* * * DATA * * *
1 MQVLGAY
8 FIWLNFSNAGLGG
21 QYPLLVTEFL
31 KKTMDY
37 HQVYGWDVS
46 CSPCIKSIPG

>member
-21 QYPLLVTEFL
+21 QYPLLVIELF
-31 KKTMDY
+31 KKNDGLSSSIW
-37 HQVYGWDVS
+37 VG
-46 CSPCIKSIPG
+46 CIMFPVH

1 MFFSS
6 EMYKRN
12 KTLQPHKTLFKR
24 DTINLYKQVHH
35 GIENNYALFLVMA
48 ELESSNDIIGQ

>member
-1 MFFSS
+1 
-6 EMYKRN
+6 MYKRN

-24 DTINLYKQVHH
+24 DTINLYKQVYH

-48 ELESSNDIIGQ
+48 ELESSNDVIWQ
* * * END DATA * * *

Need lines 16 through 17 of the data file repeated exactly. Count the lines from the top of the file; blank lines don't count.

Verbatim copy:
1 MFFSS
6 EMYKRN